- Page ID
- Learn the differences between simple staining and differential staining techniques.
- Learn how to prepare a bacterial smear from cultured organisms.
- Learn the differences between gram positive and gram negative bacteria.
- Learn how to perform the gram stain procedure.
- Use microscopy to examine gram stained cells.
- Learn about some special staining procedures, and view examples of these under oil immersion.
Most types of cells do not have much natural pigment and are therefore difficult to see under the light microscope unless they are stained. Several types of stains are used to make bacterial cells more visible. In addition, specific staining techniques can be used to determine the cells’ biochemical or structural properties, such as cell wall type and presence or absence of endospores. This type of information can help scientists identify and classify microorganisms, and can be used by health care providers to diagnose the cause of a bacterial infection.
One type of staining procedure that can be used is the simple stain, in which only one stain is used, and all types of bacteria appear as the color of that stain when viewed under the microscope. Some stains commonly used for simple staining include crystal violet, safranin, and methylene blue. Simple stains can be used to determine a bacterial species’ morphology and arrangement, but they do not give any additional information.
Scientists will often choose to perform a differential stain, as this allows them to gather additional information about the bacteria they are working with. Differential stains use more than one stain, and cells will have a different appearance based on their chemical or structural properties. Some examples of differential stains are the Gram stain, acid-fast stain, and endospore stain. In this lab you will learn how to prepare bacterial cells for staining, and learn about the gram staining technique.
The Gram Stain
This very commonly used staining procedure was first developed by the Danish bacteriologist Hans Christian Gram in 1882 (published in 1884) while working with tissue samples from the lungs of patients who had died from pneumonia. Since then, the Gram stain procedure has been widely used by microbiologists everywhere to obtain important information about the bacterial species they are working with. Knowing the Gram reaction of a clinical isolate can help the health care professional make a diagnosis and choose the appropriate antibiotic for treatment.
Gram stain results reflect differences in cell wall composition. Gram positive cells have thick layers of a peptidoglycan (a carbohydrate) in their cell walls; Gram negative bacteria have very little. Gram positive bacteria also have teichoic acids, whereas Gram negatives do not. Gram negative cells have an outer membrane that resembles the phospholipid bilayer of the cell membrane. The outer membrane contains lipopolysaccharides (LPS), which are released as endotoxins when Gram negative cells die. This can be of concern to a person with an infection caused by a gram negative organism.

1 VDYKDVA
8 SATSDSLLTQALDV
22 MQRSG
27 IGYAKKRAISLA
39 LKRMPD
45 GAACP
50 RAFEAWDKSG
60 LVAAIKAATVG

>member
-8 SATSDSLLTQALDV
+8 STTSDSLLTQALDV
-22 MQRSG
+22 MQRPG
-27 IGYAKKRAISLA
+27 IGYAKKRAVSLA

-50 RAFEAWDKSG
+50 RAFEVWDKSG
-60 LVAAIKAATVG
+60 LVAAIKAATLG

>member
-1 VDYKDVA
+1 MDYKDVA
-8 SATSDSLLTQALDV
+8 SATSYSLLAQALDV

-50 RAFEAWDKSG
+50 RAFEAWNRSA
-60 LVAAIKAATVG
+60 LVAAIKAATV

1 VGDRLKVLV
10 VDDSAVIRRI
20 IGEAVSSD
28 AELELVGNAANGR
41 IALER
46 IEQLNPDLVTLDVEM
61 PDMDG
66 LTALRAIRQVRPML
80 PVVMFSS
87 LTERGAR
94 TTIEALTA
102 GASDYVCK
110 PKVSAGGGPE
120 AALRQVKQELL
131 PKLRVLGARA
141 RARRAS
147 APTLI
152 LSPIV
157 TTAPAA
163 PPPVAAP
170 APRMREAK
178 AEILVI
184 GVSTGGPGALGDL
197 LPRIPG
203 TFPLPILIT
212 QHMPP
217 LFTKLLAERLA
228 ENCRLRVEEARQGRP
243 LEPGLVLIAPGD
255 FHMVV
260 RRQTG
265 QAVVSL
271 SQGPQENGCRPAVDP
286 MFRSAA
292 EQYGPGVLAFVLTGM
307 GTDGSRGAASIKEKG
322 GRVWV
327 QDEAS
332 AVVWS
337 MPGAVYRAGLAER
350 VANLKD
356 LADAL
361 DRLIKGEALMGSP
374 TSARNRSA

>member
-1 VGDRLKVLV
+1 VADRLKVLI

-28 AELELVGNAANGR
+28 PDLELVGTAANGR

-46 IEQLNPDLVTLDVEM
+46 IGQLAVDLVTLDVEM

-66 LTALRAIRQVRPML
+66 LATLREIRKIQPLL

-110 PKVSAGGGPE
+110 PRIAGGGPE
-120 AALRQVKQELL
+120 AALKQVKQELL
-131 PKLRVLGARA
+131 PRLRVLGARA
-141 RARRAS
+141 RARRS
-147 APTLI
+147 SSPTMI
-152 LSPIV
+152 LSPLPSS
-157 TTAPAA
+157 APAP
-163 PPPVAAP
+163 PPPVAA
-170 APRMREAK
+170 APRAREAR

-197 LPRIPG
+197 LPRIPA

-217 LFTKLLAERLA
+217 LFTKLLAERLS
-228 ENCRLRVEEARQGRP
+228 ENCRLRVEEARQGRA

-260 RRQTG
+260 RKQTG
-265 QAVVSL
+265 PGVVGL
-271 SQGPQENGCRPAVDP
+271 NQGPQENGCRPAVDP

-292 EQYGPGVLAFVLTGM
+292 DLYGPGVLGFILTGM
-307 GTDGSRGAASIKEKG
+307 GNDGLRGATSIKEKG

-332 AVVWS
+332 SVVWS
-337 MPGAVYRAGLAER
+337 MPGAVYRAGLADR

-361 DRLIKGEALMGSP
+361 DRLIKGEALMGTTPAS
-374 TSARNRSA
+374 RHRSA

Figure 3.1.1 shows the major differences between the Gram positive and Gram negative cell walls (also refer to your textbook for additional information). The differences in the cell wall composition are reflected in the way the cells react with the stains used in the Gram stain procedure.
Gram stains are best performed on fresh cultures—older cells may have damaged cell walls and not give the proper Gram reaction. Also, some species are known as Gram-variable, and so both Gram positive and Gram negative reactions may be visible on your slide.
Although the vast majority of bacteria are either Gram positive or Gram negative, it is important to remember that not all bacteria can be stained with this procedure (for example, Mycoplasmas, which have no cell wall, stain poorly with the Gram stain).
There are a variety of staining procedures used to identify specific external or internal structures that are not found in all bacterial species (see table at the end of this exercise for a comparison of staining procedures). You will do some of these staining procedures in the next lab (acid-fast staining and endospore staining). In today’s lab, you will observe prepared slides of special stains: a capsule stain (Klebsiella pneumoniae), flagella stain (Proteus vulgaris) and spirochete stain (Treponema pallidum).
Some bacteria secrete a polysaccharide-rich structure external to the cell wall called a glycocalyx. If the glycocalyx is thin and loosely attached, it is called a slime layer; if it is thick and tightly bound to the cell, it is called a capsule. The glycocalyx can protect the cell from desiccation and can allow the cell to stick to surfaces like tissues in the body. They may also provide cells with protection against detection and phagocytosis by immune cells and contribute to the formation of a biofilm: in this way a glycocalyx can act as a virulence factor; (contributes to the ability of an organism to cause disease).
Capsules can be detected using a negative staining procedure in which the background (the slide) and the bacteria are stained, but the capsule is not stained. The capsule appears as a clear unstained zone around the bacterial cell. Since capsules are destroyed by heat, the capsule staining procedure is done without heat-fixing the bacteria.
Flagella (long whip-like structures used for bacterial motility) and some bacteria (e.g. spirochetes) are too thin to be observed with regular staining procedures. In these cases, a silver stain is used. Silver nitrate is applied to the bacteria along with a special mordant; the silver nitrate precipitates around the flagella or the thin bacteria, thus thickening them so they can be observed under the light microscope.
Gram stain, bacterial smear, simple stain, differential stain, Gram positive, Gram negative, Gram variable, capsule, spirochete, flagella, negative staining, silver stain